Celebrating the 60th Anniversary of the Courageous Black Domestic Workers Who Upheld the Montgomery Bus Boycott

Seventy years ago a black woman named Geneva Johnson was arrested on a Montgomery, Alabama public transit bus for allegedly having an incorrect bus fare and daring to display improper social decorum by “talking back” when the white driver scolded her. It was not uncommon for bus drivers to rob black riders at the pay meter. Historian Danielle McGuire notes: “Drivers shortchanged African Americans, then kicked them off the bus if they asked for correct change.” In the coming years, Montgomery would see the arrest of many more black women — Viola White, Claudette Colvin, Katie Wingfield — and even children who dared to challenge entrenched white power by violating the city’s segregation laws on the public bus lines through their refusal to vacate seating reserved for white passengers.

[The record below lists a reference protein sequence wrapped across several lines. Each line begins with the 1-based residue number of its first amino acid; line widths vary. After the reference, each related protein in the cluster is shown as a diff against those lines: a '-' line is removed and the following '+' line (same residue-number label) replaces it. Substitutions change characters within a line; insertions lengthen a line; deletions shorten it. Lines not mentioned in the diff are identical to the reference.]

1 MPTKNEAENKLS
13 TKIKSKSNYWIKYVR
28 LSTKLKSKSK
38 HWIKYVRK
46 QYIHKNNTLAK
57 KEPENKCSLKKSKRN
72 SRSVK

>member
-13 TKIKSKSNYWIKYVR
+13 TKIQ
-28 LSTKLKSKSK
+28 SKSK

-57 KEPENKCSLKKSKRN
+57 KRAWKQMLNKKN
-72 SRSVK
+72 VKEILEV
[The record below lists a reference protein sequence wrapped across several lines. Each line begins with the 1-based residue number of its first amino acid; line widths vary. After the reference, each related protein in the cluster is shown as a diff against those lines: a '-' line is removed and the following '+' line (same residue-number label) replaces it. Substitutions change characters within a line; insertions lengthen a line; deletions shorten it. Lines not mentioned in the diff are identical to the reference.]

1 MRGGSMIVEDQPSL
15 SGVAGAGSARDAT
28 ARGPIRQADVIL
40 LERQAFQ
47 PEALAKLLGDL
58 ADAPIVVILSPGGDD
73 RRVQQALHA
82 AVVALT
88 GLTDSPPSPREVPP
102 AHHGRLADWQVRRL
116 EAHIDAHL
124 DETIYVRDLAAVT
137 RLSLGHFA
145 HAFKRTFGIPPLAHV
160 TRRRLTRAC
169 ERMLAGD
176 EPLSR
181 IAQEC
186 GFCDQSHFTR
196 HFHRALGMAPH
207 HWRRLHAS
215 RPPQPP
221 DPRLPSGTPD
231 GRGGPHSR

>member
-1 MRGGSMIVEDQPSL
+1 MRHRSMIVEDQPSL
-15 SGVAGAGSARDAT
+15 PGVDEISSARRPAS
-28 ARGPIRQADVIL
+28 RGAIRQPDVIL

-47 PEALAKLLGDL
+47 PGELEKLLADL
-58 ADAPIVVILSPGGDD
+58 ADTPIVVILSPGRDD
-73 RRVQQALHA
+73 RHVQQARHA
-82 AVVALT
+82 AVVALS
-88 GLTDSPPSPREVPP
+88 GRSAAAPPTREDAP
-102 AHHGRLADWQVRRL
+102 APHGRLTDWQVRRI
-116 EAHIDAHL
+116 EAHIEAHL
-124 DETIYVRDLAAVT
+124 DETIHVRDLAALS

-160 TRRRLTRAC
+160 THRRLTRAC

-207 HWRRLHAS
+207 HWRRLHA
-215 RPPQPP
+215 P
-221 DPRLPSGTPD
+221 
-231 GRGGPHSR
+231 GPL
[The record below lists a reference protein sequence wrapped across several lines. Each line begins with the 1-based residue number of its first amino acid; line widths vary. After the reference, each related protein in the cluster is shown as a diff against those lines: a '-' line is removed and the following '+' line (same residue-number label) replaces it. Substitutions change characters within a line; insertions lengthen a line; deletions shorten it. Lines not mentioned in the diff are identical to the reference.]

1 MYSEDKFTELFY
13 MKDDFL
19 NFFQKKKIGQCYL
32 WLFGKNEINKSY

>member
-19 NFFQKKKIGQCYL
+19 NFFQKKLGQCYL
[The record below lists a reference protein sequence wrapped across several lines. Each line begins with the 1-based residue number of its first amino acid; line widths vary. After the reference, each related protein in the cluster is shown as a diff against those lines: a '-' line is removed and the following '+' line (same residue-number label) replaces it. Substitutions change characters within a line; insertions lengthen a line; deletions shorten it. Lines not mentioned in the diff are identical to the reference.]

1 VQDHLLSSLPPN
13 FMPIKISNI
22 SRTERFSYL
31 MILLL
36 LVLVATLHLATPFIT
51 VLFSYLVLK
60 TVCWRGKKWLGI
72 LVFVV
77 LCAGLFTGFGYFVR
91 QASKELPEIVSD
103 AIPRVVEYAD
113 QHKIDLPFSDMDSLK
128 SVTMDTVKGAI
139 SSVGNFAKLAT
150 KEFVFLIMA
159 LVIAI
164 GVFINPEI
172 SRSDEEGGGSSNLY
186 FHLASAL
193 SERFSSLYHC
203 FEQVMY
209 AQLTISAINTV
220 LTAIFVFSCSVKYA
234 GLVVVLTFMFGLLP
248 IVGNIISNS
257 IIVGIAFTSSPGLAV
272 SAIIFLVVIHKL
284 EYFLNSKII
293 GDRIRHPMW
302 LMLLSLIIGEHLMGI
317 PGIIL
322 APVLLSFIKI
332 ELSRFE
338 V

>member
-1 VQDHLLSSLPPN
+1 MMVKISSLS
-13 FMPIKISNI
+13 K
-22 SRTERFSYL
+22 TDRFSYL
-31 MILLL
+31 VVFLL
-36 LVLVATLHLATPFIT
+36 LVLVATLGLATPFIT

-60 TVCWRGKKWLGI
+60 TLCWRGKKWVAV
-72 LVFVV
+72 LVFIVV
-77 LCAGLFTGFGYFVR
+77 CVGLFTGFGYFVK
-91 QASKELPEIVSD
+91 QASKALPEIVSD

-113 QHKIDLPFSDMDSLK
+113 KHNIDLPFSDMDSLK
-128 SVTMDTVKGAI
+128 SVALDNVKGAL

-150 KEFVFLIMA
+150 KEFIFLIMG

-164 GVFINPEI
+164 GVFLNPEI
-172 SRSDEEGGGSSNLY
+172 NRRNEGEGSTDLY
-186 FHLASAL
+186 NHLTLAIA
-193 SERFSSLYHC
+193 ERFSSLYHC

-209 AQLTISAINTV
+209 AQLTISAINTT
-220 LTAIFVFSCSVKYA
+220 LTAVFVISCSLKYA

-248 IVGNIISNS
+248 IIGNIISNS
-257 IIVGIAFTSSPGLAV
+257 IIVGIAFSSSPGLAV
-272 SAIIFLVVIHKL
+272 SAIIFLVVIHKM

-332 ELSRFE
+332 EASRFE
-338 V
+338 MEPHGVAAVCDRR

Read the rest here: Celebrating the 60th Anniversary of the Courageous Black Domestic Workers Who Upheld the Montgomery Bus Boycott

 

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